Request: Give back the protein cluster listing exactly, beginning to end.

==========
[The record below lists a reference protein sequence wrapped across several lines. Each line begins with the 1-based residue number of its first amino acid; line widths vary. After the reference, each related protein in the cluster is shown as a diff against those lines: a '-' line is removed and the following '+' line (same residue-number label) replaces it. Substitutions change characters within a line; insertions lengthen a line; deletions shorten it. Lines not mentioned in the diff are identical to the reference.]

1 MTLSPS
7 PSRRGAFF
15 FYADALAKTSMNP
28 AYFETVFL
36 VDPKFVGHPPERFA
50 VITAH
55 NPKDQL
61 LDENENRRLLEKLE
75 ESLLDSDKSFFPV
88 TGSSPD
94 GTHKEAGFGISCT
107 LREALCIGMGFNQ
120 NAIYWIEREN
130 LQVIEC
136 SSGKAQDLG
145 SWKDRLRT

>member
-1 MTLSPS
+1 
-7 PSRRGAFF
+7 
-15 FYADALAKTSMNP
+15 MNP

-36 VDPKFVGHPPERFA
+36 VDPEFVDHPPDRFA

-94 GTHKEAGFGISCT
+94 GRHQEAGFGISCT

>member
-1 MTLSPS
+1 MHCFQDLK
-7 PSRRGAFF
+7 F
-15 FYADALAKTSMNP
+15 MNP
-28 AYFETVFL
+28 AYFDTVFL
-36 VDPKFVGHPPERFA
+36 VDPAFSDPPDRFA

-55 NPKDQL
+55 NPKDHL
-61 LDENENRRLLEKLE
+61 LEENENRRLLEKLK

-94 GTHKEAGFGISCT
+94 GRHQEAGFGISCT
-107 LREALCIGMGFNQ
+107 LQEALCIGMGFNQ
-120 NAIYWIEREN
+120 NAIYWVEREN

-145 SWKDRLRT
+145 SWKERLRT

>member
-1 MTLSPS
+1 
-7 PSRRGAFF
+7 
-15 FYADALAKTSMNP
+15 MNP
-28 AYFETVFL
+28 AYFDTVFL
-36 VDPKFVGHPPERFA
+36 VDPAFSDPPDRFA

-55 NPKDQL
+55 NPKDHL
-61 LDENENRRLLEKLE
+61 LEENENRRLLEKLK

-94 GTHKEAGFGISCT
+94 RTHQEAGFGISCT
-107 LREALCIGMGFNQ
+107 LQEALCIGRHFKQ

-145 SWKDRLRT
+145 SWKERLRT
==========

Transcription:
[The record below lists a reference protein sequence wrapped across several lines. Each line begins with the 1-based residue number of its first amino acid; line widths vary. After the reference, each related protein in the cluster is shown as a diff against those lines: a '-' line is removed and the following '+' line (same residue-number label) replaces it. Substitutions change characters within a line; insertions lengthen a line; deletions shorten it. Lines not mentioned in the diff are identical to the reference.]

1 MTLSPS
7 PSRRGAFF
15 FYADALAKTSMNP
28 AYFETVFL
36 VDPKFVGHPPERFA
50 VITAH
55 NPKDQL
61 LDENENRRLLEKLE
75 ESLLDSDKSFFPV
88 TGSSPD
94 GTHKEAGFGISCT
107 LREALCIGMGFNQ
120 NAIYWIEREN
130 LQVIEC
136 SSGKAQDLG
145 SWKDRLRT

>member
-1 MTLSPS
+1 
-7 PSRRGAFF
+7 
-15 FYADALAKTSMNP
+15 MNP

-36 VDPKFVGHPPERFA
+36 VDPEFVDHPPDRFA

-94 GTHKEAGFGISCT
+94 GRHQEAGFGISCT

>member
-1 MTLSPS
+1 MHCFQDLK
-7 PSRRGAFF
+7 F
-15 FYADALAKTSMNP
+15 MNP
-28 AYFETVFL
+28 AYFDTVFL
-36 VDPKFVGHPPERFA
+36 VDPAFSDPPDRFA

-55 NPKDQL
+55 NPKDHL
-61 LDENENRRLLEKLE
+61 LEENENRRLLEKLK

-94 GTHKEAGFGISCT
+94 GRHQEAGFGISCT
-107 LREALCIGMGFNQ
+107 LQEALCIGMGFNQ
-120 NAIYWIEREN
+120 NAIYWVEREN

-145 SWKDRLRT
+145 SWKERLRT

>member
-1 MTLSPS
+1 
-7 PSRRGAFF
+7 
-15 FYADALAKTSMNP
+15 MNP
-28 AYFETVFL
+28 AYFDTVFL
-36 VDPKFVGHPPERFA
+36 VDPAFSDPPDRFA

-55 NPKDQL
+55 NPKDHL
-61 LDENENRRLLEKLE
+61 LEENENRRLLEKLK

-94 GTHKEAGFGISCT
+94 RTHQEAGFGISCT
-107 LREALCIGMGFNQ
+107 LQEALCIGRHFKQ

-145 SWKDRLRT
+145 SWKERLRT